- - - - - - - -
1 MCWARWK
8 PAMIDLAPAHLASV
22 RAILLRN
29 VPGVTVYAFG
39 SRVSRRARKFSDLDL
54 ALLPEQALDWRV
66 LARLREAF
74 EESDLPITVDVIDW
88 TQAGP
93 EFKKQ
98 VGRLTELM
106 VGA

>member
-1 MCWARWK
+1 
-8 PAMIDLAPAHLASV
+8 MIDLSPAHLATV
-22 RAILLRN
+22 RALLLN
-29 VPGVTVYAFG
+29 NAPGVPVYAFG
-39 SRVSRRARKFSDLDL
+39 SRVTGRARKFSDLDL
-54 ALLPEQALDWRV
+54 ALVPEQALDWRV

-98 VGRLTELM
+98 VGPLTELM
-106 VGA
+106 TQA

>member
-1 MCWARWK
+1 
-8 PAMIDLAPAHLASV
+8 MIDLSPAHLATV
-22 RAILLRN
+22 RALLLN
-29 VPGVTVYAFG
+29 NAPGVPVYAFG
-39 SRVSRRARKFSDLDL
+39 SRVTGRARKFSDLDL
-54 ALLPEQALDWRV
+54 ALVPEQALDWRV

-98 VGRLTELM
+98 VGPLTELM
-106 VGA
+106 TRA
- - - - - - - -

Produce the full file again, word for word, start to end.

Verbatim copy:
1 MCWARWK
8 PAMIDLAPAHLASV
22 RAILLRN
29 VPGVTVYAFG
39 SRVSRRARKFSDLDL
54 ALLPEQALDWRV
66 LARLREAF
74 EESDLPITVDVIDW
88 TQAGP
93 EFKKQ
98 VGRLTELM
106 VGA

>member
-1 MCWARWK
+1 
-8 PAMIDLAPAHLASV
+8 MIDLSPAHLATV
-22 RAILLRN
+22 RALLLN
-29 VPGVTVYAFG
+29 NAPGVPVYAFG
-39 SRVSRRARKFSDLDL
+39 SRVTGRARKFSDLDL
-54 ALLPEQALDWRV
+54 ALVPEQALDWRV

-98 VGRLTELM
+98 VGPLTELM
-106 VGA
+106 TQA

>member
-1 MCWARWK
+1 
-8 PAMIDLAPAHLASV
+8 MIDLSPAHLATV
-22 RAILLRN
+22 RALLLN
-29 VPGVTVYAFG
+29 NAPGVPVYAFG
-39 SRVSRRARKFSDLDL
+39 SRVTGRARKFSDLDL
-54 ALLPEQALDWRV
+54 ALVPEQALDWRV

-98 VGRLTELM
+98 VGPLTELM
-106 VGA
+106 TRA